There's already a GoLang version: https://github.com/guonaihong/coreutils

          The rewrite was a solution searching for a problem we didn't have while avoiding a better suited (for CoreUtils) language that scaled and is concurrent, with safety.

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          • #95
            Originally posted by poncho524 View Post

            C doesn't have "undefined behavior"
            What? "UBsan uses compile-time instrumentation to catch undefined behavior (UB). Compiler inserts code that perform certain kinds of checks before operations that may cause UB."

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            • #96
              Originally posted by poncho524 View Post
              I'd people dig the safety that rust offers, why not use Ada?
              why is rust talked about like it's revolutionary when Ada has had these features for forever?
              1. Rust doesn't have the same features as Ada. Ada is richer than Rust when it comes to runtime checks, with its interval types etc., but Rust goes much further in static analysis than Ada with its borrow checking and lifetime analysis. It also has some nice bonus features that don't exist in Ada, like the Hindley-Milner type inference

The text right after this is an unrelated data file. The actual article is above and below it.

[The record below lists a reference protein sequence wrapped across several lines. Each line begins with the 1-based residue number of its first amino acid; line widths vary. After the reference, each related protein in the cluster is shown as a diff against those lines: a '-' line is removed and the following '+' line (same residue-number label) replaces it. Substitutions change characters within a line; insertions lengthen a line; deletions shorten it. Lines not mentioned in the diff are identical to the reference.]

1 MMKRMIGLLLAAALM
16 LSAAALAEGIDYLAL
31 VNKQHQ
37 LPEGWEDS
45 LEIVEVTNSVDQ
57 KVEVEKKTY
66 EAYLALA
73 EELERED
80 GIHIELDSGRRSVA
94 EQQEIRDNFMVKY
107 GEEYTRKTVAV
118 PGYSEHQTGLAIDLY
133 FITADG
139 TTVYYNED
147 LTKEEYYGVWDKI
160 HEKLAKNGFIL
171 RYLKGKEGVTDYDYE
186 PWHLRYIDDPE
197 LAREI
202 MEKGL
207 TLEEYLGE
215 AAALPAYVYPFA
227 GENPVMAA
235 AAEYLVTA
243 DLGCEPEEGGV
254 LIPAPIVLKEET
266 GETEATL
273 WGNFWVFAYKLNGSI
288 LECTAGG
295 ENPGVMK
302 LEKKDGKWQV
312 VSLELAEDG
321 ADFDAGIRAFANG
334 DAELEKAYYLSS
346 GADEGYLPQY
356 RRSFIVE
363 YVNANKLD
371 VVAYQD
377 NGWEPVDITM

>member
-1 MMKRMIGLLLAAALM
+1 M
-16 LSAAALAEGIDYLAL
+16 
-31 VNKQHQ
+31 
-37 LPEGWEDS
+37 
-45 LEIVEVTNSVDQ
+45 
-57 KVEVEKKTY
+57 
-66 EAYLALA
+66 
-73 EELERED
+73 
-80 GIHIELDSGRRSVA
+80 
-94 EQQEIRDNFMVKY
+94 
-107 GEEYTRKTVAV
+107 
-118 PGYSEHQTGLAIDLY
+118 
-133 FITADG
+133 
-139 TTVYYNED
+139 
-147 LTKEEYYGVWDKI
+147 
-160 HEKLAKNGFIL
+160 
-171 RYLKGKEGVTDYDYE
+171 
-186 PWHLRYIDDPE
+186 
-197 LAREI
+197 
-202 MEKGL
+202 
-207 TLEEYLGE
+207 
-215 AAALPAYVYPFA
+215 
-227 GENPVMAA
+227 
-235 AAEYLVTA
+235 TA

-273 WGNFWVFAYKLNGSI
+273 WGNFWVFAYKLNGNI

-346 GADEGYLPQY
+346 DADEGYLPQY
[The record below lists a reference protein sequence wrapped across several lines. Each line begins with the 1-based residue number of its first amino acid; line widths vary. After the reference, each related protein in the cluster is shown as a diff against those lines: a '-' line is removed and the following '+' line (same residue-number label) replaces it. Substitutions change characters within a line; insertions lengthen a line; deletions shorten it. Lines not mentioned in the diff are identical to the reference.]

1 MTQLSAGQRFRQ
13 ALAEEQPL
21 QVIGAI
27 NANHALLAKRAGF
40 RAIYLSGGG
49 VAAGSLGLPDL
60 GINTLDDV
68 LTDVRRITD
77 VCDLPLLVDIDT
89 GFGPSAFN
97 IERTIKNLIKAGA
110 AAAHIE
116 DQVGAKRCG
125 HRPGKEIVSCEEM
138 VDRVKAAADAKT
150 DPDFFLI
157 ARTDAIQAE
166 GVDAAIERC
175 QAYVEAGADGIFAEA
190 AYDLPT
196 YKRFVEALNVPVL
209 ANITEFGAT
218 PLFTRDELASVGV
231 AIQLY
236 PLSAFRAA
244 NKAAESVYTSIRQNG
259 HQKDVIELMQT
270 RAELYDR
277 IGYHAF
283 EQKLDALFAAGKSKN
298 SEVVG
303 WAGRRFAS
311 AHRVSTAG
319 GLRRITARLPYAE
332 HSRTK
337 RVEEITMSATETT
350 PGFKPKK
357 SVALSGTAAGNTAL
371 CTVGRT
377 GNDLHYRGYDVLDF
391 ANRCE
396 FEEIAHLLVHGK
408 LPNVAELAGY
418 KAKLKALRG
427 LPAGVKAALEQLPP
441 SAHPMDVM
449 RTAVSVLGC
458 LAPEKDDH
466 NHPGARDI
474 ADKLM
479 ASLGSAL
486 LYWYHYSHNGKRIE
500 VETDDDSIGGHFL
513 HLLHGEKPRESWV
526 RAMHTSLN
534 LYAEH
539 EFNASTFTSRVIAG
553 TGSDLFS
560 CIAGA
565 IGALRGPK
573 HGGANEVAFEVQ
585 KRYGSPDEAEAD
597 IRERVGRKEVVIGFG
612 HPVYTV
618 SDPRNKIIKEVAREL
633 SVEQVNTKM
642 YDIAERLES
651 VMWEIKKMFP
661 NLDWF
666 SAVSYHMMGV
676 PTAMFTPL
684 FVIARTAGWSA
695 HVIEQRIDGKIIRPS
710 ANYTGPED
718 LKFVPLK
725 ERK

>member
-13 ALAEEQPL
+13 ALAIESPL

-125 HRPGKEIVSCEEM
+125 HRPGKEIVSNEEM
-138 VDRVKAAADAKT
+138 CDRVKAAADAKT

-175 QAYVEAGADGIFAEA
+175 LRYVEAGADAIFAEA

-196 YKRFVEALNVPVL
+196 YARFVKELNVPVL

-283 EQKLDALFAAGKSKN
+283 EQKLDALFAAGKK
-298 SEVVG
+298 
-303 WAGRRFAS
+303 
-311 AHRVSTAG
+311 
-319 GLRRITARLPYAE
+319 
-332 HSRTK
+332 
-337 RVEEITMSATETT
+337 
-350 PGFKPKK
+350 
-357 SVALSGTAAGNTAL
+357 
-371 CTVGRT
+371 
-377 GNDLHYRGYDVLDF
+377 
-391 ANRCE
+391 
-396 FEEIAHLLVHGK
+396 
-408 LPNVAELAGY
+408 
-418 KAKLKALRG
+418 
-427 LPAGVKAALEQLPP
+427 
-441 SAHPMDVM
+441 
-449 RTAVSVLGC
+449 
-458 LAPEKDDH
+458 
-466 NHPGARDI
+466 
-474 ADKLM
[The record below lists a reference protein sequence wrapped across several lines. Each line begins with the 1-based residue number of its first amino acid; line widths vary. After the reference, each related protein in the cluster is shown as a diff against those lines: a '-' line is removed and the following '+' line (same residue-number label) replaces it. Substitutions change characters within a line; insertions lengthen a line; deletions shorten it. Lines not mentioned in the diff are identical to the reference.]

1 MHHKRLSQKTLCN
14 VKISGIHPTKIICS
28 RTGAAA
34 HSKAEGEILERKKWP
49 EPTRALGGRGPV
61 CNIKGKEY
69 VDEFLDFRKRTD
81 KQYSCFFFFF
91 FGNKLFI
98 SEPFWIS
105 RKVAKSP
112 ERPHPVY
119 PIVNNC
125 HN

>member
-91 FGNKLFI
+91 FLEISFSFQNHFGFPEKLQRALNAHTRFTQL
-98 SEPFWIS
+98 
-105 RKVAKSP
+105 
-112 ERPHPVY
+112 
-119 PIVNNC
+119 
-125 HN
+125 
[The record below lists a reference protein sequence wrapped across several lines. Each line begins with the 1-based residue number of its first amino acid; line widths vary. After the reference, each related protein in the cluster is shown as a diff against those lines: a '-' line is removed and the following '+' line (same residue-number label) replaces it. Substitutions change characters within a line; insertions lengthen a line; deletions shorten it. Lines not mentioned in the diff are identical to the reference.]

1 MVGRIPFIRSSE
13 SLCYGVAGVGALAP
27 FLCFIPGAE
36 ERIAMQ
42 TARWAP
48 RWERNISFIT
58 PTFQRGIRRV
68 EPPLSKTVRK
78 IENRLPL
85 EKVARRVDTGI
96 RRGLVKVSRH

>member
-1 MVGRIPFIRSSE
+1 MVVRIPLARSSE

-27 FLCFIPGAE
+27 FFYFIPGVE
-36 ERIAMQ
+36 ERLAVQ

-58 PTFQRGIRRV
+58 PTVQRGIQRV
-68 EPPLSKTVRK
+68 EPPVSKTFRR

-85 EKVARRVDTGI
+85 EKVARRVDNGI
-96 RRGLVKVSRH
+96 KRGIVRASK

2. Ada never caught on outside of very specialised use cases because its compilers were expensive and required expensive hardware. Had Ada been free (as in both beer and speech) and ran on the typical personal computer at the time, it may have become more popular but now that ship has long sailed. Like Plan9 and VMS have always had some features that are only now coming to Linux, but the point is that people want to use Linux, no-one is going to go back to those OSes.
              3. Rust has much better runtime performance than Ada

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              • #97
                Originally posted by poncho524 View Post

                C doesn't have "undefined behavior", libraries do.
                Ha ha ha. And you know the one about the Irishman and the Scotsman who go to a pub?

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                • #98
                  Originally posted by poncho524 View Post

                  C doesn't have "undefined behavior", libraries do.
                  Good one!

                  https://blog.regehr.org/archives/213